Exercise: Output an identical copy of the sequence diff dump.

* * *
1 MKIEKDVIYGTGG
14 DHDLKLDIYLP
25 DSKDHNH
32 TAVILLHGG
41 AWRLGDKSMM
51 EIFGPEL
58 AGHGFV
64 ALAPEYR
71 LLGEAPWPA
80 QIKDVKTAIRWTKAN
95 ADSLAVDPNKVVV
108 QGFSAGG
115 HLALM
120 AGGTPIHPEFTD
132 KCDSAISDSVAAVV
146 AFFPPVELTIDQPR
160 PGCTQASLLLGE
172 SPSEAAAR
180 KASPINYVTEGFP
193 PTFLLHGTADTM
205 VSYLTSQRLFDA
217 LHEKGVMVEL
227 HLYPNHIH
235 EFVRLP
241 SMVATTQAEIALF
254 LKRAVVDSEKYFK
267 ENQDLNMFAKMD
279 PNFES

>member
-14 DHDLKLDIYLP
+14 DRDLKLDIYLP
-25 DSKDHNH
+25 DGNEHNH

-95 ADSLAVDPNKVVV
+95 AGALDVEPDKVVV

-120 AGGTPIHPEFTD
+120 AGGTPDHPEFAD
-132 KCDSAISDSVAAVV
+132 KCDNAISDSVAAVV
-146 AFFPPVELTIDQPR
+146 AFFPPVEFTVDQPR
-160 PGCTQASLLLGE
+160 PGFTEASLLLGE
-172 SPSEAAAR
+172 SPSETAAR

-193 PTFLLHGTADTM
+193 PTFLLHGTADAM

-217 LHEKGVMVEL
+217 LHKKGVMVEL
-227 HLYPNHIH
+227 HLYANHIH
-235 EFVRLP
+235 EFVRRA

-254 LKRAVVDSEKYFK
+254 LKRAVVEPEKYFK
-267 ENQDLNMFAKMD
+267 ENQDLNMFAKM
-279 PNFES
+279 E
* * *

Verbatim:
1 MKIEKDVIYGTGG
14 DHDLKLDIYLP
25 DSKDHNH
32 TAVILLHGG
41 AWRLGDKSMM
51 EIFGPEL
58 AGHGFV
64 ALAPEYR
71 LLGEAPWPA
80 QIKDVKTAIRWTKAN
95 ADSLAVDPNKVVV
108 QGFSAGG
115 HLALM
120 AGGTPIHPEFTD
132 KCDSAISDSVAAVV
146 AFFPPVELTIDQPR
160 PGCTQASLLLGE
172 SPSEAAAR
180 KASPINYVTEGFP
193 PTFLLHGTADTM
205 VSYLTSQRLFDA
217 LHEKGVMVEL
227 HLYPNHIH
235 EFVRLP
241 SMVATTQAEIALF
254 LKRAVVDSEKYFK
267 ENQDLNMFAKMD
279 PNFES

>member
-14 DHDLKLDIYLP
+14 DRDLKLDIYLP
-25 DSKDHNH
+25 DGNEHNH

-95 ADSLAVDPNKVVV
+95 AGALDVEPDKVVV

-120 AGGTPIHPEFTD
+120 AGGTPDHPEFAD
-132 KCDSAISDSVAAVV
+132 KCDNAISDSVAAVV
-146 AFFPPVELTIDQPR
+146 AFFPPVEFTVDQPR
-160 PGCTQASLLLGE
+160 PGFTEASLLLGE
-172 SPSEAAAR
+172 SPSETAAR

-193 PTFLLHGTADTM
+193 PTFLLHGTADAM

-217 LHEKGVMVEL
+217 LHKKGVMVEL
-227 HLYPNHIH
+227 HLYANHIH
-235 EFVRLP
+235 EFVRRA

-254 LKRAVVDSEKYFK
+254 LKRAVVEPEKYFK
-267 ENQDLNMFAKMD
+267 ENQDLNMFAKM
-279 PNFES
+279 E